8. So. I guess I also wish I knew I would eventually meet and marry someone foreign – then I could have warned my parents! – Cat, Sunshine and Siestas
9. Italy was the first country I visited outside America. It was a whirlwind trip, but Italy left a lasting mark on my heart. The next time I landed in Italy, I never expected that my destination — the Amalfi Coast — would become my home! I had no idea how much travelling can change your life if you let it! Ten years on, I enjoy reflecting on how much my travelling experiences have changed. Now that I speak Italian, I feel I get to know each new place I see in Italy on a deeper level.
10. I wish I had taken more time to learn Italian before those first visits to Italy. Do you need to know Italian to visit Italy? Absolutely not! But if you have the chance, do learn as many conversational words as you can. You’ll be so happy you did while travelling in Italy! – Laura, Ciao Amalfi
11. One of the two things we wished we knew before travelling is that you don’t need to have it all figured out before you go. As things rarely go to plan, it is best to have a rough idea then go with the flow to have the rest fall into place. Some of our fondest travel memories are those which were unexpected and we now have incredible friends around the world.
12. We also wished we knew that money could be stretched and there were unique ways to replenish it. We thought we needed a big nest egg to get started and keep going, but once you start, you meet others and find your passion. Then your mind is open to thinking differently and making things happen. Travel is amazing on so many levels and it’s what keeps us thriving and feeling alive every single day, even with kids in tow! – Alan and Heidi, Wagoners Abroad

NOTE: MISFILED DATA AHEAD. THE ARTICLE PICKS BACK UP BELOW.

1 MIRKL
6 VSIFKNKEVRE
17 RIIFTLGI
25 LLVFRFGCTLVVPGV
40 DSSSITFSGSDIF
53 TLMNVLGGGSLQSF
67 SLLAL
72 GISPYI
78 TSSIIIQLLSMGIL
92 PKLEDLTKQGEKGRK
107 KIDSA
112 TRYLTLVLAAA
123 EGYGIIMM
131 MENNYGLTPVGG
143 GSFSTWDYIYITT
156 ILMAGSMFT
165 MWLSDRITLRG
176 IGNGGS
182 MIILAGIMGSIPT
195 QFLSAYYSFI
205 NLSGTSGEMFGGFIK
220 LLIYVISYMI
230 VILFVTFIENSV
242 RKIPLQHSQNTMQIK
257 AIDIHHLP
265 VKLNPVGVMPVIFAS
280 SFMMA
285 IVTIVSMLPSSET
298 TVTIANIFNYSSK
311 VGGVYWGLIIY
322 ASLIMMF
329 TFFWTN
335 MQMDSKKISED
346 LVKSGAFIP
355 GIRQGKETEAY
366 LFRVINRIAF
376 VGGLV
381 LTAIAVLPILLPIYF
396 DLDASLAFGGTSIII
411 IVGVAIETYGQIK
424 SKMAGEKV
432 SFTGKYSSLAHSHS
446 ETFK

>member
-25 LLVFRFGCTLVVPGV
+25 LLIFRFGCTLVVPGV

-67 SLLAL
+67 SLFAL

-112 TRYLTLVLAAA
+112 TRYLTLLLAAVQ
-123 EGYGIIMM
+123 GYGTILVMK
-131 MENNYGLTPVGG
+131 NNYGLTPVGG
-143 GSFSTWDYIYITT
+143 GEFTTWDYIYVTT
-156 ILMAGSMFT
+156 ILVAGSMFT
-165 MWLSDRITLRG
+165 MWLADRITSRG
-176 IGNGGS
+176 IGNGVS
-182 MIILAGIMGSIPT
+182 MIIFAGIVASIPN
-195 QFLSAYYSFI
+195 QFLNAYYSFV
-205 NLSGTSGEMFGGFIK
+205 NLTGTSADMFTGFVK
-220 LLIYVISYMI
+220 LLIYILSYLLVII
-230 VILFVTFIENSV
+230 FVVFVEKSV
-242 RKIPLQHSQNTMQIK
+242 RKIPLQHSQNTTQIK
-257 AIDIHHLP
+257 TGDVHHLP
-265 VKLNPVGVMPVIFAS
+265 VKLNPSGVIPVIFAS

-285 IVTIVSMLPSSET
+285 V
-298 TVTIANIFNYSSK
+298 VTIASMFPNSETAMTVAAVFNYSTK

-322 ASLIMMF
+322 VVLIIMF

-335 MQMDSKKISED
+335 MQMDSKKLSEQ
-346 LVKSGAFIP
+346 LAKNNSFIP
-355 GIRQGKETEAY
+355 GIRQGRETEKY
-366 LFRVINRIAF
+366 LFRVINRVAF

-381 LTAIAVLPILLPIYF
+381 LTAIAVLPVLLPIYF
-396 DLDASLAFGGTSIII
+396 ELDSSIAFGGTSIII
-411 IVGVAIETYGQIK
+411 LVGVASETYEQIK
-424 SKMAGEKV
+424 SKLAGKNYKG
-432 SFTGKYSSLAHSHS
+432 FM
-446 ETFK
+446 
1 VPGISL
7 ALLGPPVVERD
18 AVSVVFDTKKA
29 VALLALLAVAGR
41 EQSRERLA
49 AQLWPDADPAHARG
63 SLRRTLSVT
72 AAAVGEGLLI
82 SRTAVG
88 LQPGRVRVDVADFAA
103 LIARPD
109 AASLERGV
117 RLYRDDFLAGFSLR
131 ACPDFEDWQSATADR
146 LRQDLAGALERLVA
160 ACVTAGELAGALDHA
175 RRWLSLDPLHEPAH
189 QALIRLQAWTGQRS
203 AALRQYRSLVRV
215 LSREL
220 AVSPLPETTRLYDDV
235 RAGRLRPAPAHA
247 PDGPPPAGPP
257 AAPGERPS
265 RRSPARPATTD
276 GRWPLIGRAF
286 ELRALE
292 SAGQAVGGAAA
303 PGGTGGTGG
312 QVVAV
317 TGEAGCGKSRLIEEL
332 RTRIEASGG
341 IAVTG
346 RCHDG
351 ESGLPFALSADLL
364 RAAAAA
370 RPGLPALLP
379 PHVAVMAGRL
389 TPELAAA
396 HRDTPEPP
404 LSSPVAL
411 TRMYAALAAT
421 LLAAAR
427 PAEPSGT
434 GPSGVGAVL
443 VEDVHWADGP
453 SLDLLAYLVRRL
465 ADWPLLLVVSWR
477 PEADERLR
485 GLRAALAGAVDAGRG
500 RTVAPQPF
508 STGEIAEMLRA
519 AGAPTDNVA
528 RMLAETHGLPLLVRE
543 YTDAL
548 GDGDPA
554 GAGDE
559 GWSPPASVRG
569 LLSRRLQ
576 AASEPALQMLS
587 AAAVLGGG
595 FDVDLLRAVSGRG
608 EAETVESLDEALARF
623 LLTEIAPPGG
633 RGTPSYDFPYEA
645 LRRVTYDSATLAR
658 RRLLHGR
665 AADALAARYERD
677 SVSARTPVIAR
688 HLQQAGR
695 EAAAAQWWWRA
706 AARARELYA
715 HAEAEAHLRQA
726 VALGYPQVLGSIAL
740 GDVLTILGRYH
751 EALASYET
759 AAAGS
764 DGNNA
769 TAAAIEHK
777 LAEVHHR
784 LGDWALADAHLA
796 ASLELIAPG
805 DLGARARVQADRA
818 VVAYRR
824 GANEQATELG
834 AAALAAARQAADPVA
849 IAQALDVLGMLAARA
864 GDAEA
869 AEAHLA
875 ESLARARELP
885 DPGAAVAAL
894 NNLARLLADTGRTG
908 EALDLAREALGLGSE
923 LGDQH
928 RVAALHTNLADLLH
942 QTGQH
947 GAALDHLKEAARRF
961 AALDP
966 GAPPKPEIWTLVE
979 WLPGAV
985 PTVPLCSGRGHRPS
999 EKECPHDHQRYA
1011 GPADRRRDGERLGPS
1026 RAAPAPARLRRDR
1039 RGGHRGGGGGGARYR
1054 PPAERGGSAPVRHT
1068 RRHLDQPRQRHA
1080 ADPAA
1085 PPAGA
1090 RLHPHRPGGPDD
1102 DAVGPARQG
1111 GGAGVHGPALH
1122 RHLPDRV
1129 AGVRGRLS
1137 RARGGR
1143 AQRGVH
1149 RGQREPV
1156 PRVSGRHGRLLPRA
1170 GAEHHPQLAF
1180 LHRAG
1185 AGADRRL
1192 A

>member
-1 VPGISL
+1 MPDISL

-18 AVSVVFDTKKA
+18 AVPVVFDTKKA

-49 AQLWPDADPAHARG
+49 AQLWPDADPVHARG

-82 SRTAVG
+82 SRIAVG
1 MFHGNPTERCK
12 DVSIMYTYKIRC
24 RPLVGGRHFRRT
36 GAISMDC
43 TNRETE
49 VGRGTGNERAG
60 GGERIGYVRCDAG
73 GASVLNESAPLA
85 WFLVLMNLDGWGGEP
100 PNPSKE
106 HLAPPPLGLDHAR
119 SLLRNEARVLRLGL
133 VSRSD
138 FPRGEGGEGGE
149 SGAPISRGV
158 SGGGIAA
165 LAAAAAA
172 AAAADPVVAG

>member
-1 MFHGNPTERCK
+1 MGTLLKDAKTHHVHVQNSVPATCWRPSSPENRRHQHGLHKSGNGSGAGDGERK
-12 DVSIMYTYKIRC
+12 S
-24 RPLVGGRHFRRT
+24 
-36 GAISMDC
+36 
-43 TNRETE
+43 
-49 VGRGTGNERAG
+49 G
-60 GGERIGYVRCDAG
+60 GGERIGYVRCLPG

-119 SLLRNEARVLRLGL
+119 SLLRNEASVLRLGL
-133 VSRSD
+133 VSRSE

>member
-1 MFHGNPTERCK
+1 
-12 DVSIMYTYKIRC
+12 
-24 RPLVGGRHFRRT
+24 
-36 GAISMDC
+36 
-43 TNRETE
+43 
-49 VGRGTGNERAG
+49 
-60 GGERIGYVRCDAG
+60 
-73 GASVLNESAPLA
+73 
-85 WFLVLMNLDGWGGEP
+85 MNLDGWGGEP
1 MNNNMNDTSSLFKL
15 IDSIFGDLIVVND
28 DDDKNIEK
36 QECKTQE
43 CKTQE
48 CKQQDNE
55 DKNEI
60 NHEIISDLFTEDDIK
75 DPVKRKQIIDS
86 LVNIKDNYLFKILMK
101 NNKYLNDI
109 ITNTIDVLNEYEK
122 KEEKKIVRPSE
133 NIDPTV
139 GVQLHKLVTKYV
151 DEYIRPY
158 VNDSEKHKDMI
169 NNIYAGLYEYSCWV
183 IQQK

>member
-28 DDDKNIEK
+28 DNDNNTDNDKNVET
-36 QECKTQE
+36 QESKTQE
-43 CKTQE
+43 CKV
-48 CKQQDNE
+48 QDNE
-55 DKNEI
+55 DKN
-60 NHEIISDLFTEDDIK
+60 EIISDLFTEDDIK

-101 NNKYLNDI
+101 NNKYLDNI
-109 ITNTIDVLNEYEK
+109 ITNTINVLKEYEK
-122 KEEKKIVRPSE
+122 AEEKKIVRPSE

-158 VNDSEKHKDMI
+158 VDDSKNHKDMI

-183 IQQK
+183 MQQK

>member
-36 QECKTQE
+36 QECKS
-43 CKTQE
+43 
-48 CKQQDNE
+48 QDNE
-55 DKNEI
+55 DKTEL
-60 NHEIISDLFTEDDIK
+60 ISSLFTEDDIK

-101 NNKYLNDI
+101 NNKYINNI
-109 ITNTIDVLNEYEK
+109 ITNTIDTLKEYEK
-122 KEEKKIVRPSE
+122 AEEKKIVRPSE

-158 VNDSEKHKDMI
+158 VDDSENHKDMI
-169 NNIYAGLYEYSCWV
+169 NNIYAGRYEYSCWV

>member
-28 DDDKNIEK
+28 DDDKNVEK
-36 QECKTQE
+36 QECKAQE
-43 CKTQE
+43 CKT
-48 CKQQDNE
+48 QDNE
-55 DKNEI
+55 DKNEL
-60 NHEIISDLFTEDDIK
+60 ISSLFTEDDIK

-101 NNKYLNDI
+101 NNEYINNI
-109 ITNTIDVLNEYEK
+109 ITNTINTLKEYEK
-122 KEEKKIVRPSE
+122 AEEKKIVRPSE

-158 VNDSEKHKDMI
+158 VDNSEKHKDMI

13. When visiting Granada, Spain, the best advice is to book tickets for the Alhambra Palace six weeks before travelling. This beautiful Andalusian monument gets very busy and it is good to know that you need to plan ahead. Otherwise, getting up really early to try and get tickets at the last minute can be stressful.
14. Another tip is to observe the locals and follow suit. After over 20 years travelling, this is the best thing to do when visiting places you are unfamiliar with. As I have lived abroad since 1998, I’ve learnt the hard way, but know now that the locals do things a certain way for a reason. It may not always be clear with new arrivals. An example is that during summertime, the Spanish will walk along the pavement in the shade, whereas visitors tend to want to be in the sun. – Molly, Piccavey
15. Travelling is a wonderful opportunity to discover different cultures, different customs, different food. When I started travelling I wish I would have known that no distance is too far. Looking back I should have ventured to countries further away – Asia and Africa in particular.
16. The second thing kind of goes hand in hand – time. When starting out to travel (usually in high-school/ university) time is not such an issue. Something I regret not doing is travelling further for longer. Backpacking for months through South America sounds so great! Time becomes a luxury as you get older so travel far and travel for longer is my advice. – Andreea, On Food and Wine